Description of Mycenae

 

Image 2- burial circle a

Image 2- burial circle a

 The triangle of walls surrounding the acropolis of Mycenae were built between the 14th and 13th century BC. The Mycenaens used regular rows of blocks of stone without mortar to build these walls. The final stages of development included the Burial Circle A. This was an artificial circular platform that was reinforced by a high wall made of small stones.

The entrance route to the city is called the Lion’s gate, and the doorway remains intact today. The gate was built in 1250 BC and offered protection against intruders. It was given this name because of the sculptures on the ten foot high triangular block over the entrance. It depicts two lionesses that are facing each other at the sides of a column. When the town was in its golden age the two lionesses had gold heads. The gate is made of three materials, which are rock, gold and clay. There was a second entrance which was through the North Gate. Both gates were placed at the end of long narrow hallways between the main walls and an outer wall. This was for defense reasons.

Image 3- Lion's gate

Image 3- Lion’s gate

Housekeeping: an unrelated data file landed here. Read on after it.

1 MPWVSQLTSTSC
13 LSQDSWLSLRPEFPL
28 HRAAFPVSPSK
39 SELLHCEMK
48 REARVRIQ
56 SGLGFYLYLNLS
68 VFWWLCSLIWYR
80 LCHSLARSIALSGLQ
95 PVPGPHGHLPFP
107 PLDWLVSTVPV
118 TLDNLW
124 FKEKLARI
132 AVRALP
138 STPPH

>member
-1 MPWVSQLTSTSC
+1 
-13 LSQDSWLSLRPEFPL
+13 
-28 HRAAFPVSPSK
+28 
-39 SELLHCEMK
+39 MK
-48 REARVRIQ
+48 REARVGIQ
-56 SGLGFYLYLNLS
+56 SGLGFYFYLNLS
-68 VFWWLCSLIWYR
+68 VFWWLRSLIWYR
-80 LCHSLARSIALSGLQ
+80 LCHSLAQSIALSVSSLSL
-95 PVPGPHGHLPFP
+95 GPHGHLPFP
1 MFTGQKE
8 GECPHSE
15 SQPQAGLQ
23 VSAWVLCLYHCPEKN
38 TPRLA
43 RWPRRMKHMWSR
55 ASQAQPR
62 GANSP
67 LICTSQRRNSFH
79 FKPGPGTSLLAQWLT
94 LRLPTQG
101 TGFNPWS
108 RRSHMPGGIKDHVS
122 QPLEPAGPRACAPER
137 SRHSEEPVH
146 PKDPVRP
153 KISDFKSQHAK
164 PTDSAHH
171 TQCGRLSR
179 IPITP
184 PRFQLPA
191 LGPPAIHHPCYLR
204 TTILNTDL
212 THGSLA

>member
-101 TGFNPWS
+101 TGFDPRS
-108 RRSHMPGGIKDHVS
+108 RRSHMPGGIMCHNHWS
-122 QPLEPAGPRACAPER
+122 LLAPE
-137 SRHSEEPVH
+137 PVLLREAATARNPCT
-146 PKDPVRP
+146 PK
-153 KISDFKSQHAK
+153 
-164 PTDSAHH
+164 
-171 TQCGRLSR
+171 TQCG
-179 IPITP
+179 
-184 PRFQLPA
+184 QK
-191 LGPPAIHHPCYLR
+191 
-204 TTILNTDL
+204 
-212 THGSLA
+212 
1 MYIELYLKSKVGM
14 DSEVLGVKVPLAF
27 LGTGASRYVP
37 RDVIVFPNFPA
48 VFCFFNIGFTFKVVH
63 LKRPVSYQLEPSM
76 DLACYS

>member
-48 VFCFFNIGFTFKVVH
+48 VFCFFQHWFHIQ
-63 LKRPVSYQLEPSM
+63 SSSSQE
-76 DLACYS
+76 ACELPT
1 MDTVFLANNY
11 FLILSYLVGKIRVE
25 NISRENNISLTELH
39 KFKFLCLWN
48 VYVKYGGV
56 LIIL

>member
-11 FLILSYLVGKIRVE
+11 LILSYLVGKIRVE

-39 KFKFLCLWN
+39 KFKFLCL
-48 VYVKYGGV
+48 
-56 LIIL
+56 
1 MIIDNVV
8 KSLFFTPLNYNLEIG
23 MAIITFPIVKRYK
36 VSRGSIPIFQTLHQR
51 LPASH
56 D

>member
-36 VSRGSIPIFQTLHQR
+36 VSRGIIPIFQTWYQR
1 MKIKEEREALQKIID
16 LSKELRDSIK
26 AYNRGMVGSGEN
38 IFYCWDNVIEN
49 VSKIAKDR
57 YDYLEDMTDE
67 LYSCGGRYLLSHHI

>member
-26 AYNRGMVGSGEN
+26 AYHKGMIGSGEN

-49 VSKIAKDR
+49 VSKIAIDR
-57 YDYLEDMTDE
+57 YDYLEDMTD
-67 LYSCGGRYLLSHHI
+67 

Mycenae offers the best example of burial architecture from this civilization. The amount of artifacts and the quality of them found at the graves at the site give us a lot of insight into the prosperity of the Mycenaean culture. 2100 BC is when the first walls, pottery and pit and shaft graves began to appear. Around 1600 BC, evidence shows higher quality pottery, wall paintings, and large tholos tombs started to appear. From the 14th century BC the first large palace complex, the Treasury of Atreus, fortification walls around the acropolis, flood management structures, roads, Linear B tablets and an increase in pottery imports were found. When the Treasury of Atreus was first found it was assumed that it was the tomb of Agamemnon. It is now believed that the tomb’s date is actually earlier which would have been before his reign. It is a circular chamber with a dome that resembles a beehive. It was the world’s largest dome until the building of the pantheon, 1400 years later. It is also the best preserved tomb in Greece.